FIG. 11 shows another configuration in which a rolling pad 230 of conducting material (e.g. metal), preferably with a partially spherical shaped surface, is disposed between the contact spring 222 and a spherical roller 220. The roller 220 rests on the shaped rolling pad 230. The shaped tip 228 and the seal 226 cooperate with the spring biased rolling pad 230 to confine the roller 220 while allowing it to rotate freely along any direction. In a manner similar to the roller 120 of FIG. 10, the roller 220 protrudes partly through but is restrained by the perimeter of an end opening in the insulator 224 which surrounds the seal 226, the spring 222, and the rolling pad 230. In the configuration shown in FIG. 11, therefore, the electrical contact per se is formed by the roller 220, the spring 222, and the spring biased rolling pad 230 disposed between the roller and the spring.
FIG. 12 shows that a conductive roller 320 may rest on a support member 330 having, for example, a spherical supporting surface rather than on a rolling pad. Multiple support members could be used beneath the roller 320. Such an arrangement is ideal for self-aligned roller contact. In the configuration shown in FIG. 12, the electrical contact Per se is formed by the roller 320, the spring 322, and the support member 330.
Besides the advantage of self alignment, the rolling friction between the roller 320 and the substrate or workpiece is greatly reduced, especially when the workpiece rotates or translates during the process of plating Cu out of the electrolyte. The reduced friction minimizes undesirable workpiece scratching and damage as well as particulate generation.
Other suitable support member geometries could also be used. For instance the cross section of the support member may be triangular, or the roller support may rest on the knife edge of a support member. In another configuration, shown in FIG. 13, a spherical support 430 is disposed between a conductive rollers pad 432 and the roller 420. In FIG. 13, the electrical contact per se is formed by the roller 420, the conductive spring 422, the conductive spherical support 430, and the spring biased and conductive roller pad 432. FIG. 14 shows the configuration of FIG. 13 in use during conductive material deposition. Also, as shown in FIG. 15, the size of the roller 520 may be different from that of the roller support member 530.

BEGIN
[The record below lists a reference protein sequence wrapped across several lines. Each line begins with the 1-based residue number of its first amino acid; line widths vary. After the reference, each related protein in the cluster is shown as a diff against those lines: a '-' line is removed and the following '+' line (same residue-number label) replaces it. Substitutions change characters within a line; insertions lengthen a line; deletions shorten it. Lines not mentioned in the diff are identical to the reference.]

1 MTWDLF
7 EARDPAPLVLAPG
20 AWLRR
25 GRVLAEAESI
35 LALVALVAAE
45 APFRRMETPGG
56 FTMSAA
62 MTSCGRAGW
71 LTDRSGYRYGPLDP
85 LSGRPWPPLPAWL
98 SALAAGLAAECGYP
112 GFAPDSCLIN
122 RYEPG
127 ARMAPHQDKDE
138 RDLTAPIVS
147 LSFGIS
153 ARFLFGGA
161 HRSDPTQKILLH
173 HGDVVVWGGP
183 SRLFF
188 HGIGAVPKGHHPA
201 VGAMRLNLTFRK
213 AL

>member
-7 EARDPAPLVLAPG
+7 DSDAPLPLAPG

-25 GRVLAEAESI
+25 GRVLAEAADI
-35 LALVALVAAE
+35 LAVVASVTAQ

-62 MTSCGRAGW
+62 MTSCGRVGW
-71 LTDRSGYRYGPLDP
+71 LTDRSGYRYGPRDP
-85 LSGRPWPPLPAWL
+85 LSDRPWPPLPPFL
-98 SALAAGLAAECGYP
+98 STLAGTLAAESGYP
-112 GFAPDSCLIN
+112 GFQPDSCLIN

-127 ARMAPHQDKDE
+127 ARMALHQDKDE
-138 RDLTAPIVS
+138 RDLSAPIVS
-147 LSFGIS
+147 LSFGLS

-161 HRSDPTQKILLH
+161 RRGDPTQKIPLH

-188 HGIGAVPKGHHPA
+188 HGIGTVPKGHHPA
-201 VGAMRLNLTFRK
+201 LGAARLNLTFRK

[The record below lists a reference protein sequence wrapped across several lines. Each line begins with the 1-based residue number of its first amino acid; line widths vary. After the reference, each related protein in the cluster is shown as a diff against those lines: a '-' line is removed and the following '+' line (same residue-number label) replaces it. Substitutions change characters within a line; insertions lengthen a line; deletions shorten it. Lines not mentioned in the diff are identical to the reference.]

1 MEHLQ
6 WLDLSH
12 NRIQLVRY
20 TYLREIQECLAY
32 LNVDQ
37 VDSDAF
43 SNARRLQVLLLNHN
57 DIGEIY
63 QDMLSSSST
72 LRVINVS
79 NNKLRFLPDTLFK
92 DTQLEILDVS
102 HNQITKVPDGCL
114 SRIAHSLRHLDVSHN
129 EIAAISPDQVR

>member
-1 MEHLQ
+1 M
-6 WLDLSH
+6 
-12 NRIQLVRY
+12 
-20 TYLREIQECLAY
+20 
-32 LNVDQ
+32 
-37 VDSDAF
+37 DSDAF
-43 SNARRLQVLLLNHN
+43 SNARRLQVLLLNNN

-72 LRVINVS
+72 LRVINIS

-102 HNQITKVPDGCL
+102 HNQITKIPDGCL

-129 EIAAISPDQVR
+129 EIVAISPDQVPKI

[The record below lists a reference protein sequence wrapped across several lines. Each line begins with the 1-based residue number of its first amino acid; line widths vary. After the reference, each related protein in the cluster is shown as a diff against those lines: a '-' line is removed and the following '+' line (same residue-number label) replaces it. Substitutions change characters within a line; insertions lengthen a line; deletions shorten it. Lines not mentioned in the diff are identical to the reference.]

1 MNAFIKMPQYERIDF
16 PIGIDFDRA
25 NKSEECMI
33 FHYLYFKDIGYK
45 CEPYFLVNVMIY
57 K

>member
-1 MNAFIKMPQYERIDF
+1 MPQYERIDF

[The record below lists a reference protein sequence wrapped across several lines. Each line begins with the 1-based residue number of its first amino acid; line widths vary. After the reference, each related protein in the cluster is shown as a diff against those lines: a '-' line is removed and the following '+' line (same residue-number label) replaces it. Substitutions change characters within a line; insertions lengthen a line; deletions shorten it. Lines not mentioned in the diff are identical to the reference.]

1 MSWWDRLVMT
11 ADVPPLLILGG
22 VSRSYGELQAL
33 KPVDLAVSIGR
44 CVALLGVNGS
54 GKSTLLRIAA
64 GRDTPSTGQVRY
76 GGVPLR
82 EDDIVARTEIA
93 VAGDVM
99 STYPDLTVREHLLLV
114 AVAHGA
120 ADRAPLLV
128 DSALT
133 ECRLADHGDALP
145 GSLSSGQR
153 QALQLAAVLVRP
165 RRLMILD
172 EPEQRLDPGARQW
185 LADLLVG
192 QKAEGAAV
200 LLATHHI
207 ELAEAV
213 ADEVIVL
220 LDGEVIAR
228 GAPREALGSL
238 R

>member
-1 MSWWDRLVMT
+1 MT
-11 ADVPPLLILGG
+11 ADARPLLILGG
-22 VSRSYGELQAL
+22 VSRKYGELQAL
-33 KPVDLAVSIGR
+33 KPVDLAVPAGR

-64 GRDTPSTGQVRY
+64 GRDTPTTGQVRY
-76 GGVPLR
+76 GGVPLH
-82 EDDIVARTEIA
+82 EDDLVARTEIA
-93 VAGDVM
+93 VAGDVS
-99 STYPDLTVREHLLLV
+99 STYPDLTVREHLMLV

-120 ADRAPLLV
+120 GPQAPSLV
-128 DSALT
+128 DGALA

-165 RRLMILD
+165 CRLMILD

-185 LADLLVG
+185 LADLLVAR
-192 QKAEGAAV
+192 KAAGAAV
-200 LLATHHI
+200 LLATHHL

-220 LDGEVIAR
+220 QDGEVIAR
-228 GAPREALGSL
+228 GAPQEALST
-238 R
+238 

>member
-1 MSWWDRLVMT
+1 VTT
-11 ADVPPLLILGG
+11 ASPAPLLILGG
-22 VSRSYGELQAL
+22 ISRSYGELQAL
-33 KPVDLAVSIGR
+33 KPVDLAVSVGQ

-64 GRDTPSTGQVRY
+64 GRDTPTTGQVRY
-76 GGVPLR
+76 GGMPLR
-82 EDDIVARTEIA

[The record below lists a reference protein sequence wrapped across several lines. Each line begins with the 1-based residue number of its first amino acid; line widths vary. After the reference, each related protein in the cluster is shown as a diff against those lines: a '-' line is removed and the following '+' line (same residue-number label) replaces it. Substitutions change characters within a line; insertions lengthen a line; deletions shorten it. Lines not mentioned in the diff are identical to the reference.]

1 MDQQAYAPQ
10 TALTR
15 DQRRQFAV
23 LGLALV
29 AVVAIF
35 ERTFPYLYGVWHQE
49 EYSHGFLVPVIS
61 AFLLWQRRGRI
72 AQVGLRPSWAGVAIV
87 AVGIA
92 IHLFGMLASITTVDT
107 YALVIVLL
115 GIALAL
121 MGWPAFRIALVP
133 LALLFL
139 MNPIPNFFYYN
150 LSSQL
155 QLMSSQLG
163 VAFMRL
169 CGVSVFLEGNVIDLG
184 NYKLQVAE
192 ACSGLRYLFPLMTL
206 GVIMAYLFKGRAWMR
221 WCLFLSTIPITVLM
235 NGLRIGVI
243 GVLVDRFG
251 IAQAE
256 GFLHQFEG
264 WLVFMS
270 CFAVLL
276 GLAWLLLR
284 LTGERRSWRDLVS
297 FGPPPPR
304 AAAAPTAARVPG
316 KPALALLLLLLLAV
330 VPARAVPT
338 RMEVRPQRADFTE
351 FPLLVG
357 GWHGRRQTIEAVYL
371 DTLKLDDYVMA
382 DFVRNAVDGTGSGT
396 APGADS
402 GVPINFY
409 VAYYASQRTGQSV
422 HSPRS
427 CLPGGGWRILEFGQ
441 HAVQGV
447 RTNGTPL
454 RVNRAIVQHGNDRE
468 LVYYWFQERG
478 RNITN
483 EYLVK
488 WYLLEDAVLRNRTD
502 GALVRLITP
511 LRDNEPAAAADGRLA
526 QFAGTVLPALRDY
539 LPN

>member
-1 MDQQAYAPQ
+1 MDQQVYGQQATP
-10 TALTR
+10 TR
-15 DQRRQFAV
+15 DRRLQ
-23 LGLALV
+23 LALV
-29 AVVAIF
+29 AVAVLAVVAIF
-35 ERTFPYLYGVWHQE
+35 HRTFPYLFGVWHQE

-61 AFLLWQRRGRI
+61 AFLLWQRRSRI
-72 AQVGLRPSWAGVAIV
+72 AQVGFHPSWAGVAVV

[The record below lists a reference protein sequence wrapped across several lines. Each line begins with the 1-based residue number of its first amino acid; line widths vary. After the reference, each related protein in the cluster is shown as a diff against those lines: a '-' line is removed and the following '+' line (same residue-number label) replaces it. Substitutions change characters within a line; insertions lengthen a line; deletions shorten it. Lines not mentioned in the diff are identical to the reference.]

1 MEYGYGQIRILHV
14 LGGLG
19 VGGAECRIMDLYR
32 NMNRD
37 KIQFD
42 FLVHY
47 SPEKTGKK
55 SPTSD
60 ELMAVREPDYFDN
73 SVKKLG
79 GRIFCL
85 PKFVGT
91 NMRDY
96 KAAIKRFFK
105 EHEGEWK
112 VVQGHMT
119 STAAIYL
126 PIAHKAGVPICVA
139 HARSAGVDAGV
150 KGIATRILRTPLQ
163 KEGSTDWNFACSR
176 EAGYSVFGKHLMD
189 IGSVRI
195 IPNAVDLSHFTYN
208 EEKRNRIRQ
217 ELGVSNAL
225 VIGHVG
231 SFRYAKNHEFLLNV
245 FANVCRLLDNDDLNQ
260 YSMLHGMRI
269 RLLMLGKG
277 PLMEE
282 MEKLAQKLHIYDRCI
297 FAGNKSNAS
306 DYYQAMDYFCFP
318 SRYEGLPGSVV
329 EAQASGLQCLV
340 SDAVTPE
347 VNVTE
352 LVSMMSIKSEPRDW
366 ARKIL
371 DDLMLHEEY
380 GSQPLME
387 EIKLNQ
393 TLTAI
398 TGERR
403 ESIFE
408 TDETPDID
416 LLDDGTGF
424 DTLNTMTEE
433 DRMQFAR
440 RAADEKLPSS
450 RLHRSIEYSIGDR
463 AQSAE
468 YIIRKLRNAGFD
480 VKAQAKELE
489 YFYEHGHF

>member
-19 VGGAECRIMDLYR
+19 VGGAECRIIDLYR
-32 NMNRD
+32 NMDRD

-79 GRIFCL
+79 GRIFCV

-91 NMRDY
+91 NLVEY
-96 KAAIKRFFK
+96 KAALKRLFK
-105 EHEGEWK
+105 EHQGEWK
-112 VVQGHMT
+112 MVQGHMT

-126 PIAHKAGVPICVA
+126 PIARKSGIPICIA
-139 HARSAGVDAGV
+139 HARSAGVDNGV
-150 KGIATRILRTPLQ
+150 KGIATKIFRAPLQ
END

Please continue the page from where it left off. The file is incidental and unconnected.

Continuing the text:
The roller material, the contact spring material, and the like must be such that they do not degrade or dissolve in the electrolyte of interest. It is also desirable that these materials do not degrade the quality of the material deposited. The roller, for example, can not excessively scratch the deposited film or generate very undesirable particulates. Numerous face contacts may be made around the periphery of the wafer. The individual contacts may be discrete and range from 4 to about 2000 in number, depending on size of the substrate. As the size of the wafer or substrate increases, the number of electrical contacts used should also increase. The roller contacts could also be a continuous race track or a track which is split into several elements. For example, the periphery may be divided into quadrants or octets. Each quadrant, etc., may contain many more or less uniformly dispersed roller contacts or contact tips.